For most people, their workplace is their second home. It’s where they spend most of their day, five days a week. And just like at home, they need to feel not only physically safe and but mentally healthy too.
Keeping an office free of health and safety hazards is a serious matter, and managers need to be on top of their policies to make sure employees’ working environment is safe. But employees have to know too how to keep their workplace safe and protect their mental well-being.
If you want to reduce risks of injury in your office and help your staff learn more about improving the mental health, here are a few things you can do.
Know the danger zones
The first thing you need to determine is where the danger zones in the office are. These are the places where the risks of injury are high, like the stairs which represent fall risks and the toilet area where the chances of slipping are very likely.
To help prevent injury, you need to put up visible signs in or near the areas to call attention to any potential risks. For the stairs, you can also add reflective safety tape for extra measure and make sure the handrails are secured. For the slippery floors, use rubber mats to prevent people from tripping and slipping.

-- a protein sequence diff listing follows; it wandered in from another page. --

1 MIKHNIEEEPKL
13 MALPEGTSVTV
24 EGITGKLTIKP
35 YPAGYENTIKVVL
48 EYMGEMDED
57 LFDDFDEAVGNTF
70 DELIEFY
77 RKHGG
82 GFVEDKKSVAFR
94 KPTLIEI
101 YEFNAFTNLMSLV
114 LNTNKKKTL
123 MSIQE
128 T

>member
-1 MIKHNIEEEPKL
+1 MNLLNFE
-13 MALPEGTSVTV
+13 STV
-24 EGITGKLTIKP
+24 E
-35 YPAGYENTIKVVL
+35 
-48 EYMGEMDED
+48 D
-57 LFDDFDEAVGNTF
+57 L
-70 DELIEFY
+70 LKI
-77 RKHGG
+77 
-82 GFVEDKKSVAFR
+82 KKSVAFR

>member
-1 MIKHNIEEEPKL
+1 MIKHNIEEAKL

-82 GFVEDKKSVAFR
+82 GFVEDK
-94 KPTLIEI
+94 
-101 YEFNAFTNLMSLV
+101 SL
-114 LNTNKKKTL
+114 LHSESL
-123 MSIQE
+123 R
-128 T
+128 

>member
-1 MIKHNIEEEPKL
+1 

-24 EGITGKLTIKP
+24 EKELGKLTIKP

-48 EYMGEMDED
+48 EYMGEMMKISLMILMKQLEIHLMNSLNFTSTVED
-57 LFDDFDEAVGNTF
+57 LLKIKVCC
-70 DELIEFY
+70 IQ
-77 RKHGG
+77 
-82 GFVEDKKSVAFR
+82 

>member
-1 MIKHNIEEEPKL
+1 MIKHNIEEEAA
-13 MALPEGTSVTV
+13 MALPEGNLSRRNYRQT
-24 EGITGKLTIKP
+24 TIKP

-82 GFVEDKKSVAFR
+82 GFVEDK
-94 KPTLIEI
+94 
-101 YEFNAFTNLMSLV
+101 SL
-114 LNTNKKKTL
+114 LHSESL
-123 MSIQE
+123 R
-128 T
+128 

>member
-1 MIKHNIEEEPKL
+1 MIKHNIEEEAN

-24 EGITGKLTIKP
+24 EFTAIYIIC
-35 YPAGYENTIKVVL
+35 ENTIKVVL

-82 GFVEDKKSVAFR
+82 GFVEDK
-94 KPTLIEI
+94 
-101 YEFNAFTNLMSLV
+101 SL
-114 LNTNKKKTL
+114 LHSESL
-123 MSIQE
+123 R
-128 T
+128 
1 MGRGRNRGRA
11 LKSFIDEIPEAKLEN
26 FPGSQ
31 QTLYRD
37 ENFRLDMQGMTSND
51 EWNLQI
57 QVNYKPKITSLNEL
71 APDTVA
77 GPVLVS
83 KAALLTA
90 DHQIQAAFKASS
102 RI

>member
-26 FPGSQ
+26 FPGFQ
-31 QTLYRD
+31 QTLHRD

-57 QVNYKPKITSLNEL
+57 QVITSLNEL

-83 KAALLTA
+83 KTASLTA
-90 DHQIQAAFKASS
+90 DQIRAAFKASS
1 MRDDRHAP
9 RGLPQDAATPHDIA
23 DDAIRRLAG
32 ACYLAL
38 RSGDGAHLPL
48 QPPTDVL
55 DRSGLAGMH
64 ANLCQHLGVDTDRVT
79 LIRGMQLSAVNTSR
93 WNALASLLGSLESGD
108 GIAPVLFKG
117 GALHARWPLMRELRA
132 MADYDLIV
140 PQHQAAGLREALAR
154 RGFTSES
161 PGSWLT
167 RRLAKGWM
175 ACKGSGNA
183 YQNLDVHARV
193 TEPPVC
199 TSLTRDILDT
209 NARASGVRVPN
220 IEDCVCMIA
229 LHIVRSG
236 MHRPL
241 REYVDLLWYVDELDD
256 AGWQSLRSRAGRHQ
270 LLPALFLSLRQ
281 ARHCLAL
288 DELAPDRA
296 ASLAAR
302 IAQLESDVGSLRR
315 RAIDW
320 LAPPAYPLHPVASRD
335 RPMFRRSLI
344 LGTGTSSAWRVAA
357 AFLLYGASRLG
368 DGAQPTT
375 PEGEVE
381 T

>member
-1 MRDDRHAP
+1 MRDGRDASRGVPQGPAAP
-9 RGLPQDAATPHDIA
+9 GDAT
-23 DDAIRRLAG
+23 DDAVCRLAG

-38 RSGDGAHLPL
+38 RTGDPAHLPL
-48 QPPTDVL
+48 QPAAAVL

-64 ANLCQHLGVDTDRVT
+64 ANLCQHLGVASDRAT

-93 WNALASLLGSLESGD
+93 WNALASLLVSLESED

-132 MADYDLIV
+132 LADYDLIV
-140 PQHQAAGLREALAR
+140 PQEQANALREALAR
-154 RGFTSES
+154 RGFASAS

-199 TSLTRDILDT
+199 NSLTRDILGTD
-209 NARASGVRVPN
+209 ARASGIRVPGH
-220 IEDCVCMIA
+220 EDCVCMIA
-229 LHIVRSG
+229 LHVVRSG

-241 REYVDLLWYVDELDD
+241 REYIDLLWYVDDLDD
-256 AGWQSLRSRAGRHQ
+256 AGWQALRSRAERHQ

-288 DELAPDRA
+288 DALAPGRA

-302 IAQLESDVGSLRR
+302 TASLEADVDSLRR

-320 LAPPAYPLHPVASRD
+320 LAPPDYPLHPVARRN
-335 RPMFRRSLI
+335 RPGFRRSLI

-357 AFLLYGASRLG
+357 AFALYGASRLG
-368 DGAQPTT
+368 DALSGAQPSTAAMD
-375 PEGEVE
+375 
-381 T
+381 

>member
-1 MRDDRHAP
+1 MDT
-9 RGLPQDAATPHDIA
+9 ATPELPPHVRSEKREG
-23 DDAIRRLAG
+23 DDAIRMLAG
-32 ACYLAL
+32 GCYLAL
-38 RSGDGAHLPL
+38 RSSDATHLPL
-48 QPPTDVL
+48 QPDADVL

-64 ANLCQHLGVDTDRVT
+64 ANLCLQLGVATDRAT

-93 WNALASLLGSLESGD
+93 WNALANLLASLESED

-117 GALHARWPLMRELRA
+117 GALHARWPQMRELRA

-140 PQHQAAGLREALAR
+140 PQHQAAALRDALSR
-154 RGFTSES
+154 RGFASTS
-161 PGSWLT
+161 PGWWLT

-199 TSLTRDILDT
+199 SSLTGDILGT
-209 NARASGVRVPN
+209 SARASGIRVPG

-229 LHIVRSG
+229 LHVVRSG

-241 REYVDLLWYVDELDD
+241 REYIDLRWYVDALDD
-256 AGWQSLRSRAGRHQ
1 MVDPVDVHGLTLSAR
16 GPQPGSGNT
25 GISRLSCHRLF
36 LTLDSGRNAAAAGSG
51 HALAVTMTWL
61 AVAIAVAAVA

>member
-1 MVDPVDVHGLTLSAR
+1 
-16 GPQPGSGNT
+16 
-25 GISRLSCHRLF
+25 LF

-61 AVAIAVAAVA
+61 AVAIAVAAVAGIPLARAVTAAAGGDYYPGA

Recognise possible mental health stressors
Managers also need to know how to recognise mental health issues in the workplace. Too much stress or being burned out from work could negatively affect employees’ work and personal relationships.
There are several factors that could exacerbate work-related stress like job insecurity, discrimination or harassment. It would be helpful to conduct regular psychology seminars so that employees would know how to take better care of their mental health.
Run awareness campaign
Sometimes, employees need a bit of nudging to help them understand workplace safety. Rolling out regular awareness campaign can help drive your point further. You can even make it more fun so your staff don’t see learning about keeping the workplace safe a chore.
You can hold a monthly competition, for example, to see whose work station is the cleanest. This can make employees feel more engaged and have fun at the same time. You can also give out rewards to people who can follow safety policies in the office.
Lastly, encourage your employees to take breaks too. Working for an extended time and not taking breaks in-between could easily lead to burnout, which can hurt productivity and morale. Regular breaks can help your staff stay mentally sharp and alert.
You may also want to do after-office activities like group dinners or parties. This can help you and your staff to bond more and build better relationships with each other.
Workplace safety and protecting mental well-being should be everyone’s concern. By promoting and practising the safety and health policies in your office, you can minimise injuries in the workplace and keep your staff feel positive and productive. Try to see how you can further boost your employees’ physical and mental health in the office, the place they call their second home.